Risk about three times higher than that seen in individuals without depression
WEDNESDAY, Oct. 2 (HealthDay News) -- Patients with depression have a three-fold higher risk of developing Parkinson's disease, according to a study published online Oct. 2 in Neurology.
Cheng-Che Shen, M.D., from the Taichung Veterans General Hospital in Taiwan, and colleagues retrospectively compared the risk of Parkinson's disease among 4,634 patients with depression and 18,544 controls.
During 10 years of follow up, the researchers found that the risk of Parkinson's disease was significantly higher among patients with depression, after adjusting for sex and age (1.42 versus 0.52 percent; hazard ratio [HR], 3.24). The higher risk persisted even after excluding patients who were diagnosed with Parkinson's disease within two years (HR, 3.10) or five years (HR, 2.84) after being diagnosed with depression. Age and sex were independent risk factors for Parkinson's disease in patients with depression.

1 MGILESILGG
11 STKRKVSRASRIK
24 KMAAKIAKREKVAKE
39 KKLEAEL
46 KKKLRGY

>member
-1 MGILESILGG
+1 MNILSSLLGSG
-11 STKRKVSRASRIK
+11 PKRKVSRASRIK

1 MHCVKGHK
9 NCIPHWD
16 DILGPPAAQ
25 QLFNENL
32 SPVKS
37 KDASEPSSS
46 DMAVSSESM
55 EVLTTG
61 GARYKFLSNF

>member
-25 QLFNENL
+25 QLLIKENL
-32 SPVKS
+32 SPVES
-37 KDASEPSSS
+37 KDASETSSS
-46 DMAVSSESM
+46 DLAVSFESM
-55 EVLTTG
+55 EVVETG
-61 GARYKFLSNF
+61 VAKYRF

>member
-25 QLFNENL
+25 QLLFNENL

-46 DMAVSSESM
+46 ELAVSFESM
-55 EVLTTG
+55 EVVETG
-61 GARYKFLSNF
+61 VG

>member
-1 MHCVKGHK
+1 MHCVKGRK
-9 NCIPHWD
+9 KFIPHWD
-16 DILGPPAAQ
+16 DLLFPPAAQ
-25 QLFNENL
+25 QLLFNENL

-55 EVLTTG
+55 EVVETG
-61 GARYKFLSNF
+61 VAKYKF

"Depression may be an independent risk factor for Parkinson's disease," Shen and colleagues conclude.
Abstract (http://www.neurology.org/content/early/2013/10/01/WNL.0b013e3182a956ad.abstract )Full Text (subscription or payment may be required) (http://www.neurology.org/content/early/2013/10/01/WNL.0b013e3182a956ad.full.pdf+html )